Television Sneak Peek: Men of a Certain Age

Starring: Ray Romano, Scott Bakula, Andre Braugher
TNT, Mondays at 10:00 PM


Let's be clear from the start. I'm probably not the target audience for this show. For one thing, I'm a woman, and I think (though I'm not 100% sure) this show is for men. My best guess is that it's kind of a Sex and the City for men, but I don't know that for sure either because (a) I never watched Sex and the City, and (b) I'm not entirely sure what would count as a male version of that show. But three male friends (of a certain age) meeting at a booth at a local diner . . . That seems pretty close, right?

Okay, so I received a USB drive in the mail with an episode of this show on it for review. I can't tell if what I watched was the entire thing. It ran about 19 minutes, so . . . If this is going to be an hour-long drama (and I can't seem to find an answer to that on the TNT site), then clearly I didn't see the whole thing. Even if it's a half hour, there may have been some material cut. If that's NOT the case, then the editing on this show is wonky. In the sneak peek, the three friends go for a hike . . . But then you never actually see them do any hiking. So either this is a really badly handled plot point OR there was material missing from the episode.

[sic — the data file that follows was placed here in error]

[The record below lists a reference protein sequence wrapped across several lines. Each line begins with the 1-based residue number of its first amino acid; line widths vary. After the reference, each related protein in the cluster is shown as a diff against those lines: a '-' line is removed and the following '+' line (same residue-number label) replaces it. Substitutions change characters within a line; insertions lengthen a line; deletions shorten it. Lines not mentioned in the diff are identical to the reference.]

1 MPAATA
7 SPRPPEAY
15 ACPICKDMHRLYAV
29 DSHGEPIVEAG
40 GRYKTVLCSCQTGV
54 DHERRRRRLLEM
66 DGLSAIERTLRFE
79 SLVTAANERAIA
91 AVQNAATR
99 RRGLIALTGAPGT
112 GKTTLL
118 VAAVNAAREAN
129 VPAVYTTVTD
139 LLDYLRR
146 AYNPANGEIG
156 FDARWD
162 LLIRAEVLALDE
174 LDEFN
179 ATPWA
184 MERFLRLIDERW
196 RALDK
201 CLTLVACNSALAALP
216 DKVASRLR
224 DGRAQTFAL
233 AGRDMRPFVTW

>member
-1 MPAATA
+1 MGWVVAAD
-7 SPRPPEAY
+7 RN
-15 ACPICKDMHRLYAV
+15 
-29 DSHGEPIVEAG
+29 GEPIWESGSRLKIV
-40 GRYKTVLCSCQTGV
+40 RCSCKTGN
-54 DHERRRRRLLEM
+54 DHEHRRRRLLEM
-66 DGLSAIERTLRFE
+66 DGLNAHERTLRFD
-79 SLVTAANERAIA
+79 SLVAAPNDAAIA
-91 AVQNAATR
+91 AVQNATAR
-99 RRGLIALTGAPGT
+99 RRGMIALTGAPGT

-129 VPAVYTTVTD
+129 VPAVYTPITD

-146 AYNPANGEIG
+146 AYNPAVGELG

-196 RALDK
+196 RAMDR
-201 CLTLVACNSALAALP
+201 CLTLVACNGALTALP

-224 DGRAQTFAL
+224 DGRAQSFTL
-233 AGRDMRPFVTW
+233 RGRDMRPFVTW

The show is a drama. Not a bit of what I viewed had any amount of comedy in it. There were a couple things that maybe were supposed to be funny, but none of it was.

If the show is aimed at men, I should point out that my husband watched it with me and really disliked it. During a scene in which the three characters are riding in a truck (on the way to the unseen hike), my husband suggested the whole thing would be better if they were in Jurassic Park and one—or all—of them were eaten by dinosaurs.

It's a shame because I like these actors. And maybe 19 minutes just isn't enough time to flesh out everything in an appealing way. Three complex characters cannot be shown in full in such a short time.

This is the problem with television these days, the need for instant gratification and instant audience and instant success. People want their television like they want anything: immediately. If it could be injected into our eyeballs, maybe we'd be satisfied. But the slow build towards something—that jeopardizes a show because people lose interest in the first few minutes. And then the show is canceled after one airing and never gets the chance to gain traction.

Still, I wouldn't watch this show. I'm sure someone, somewhere would, but it's not for me.

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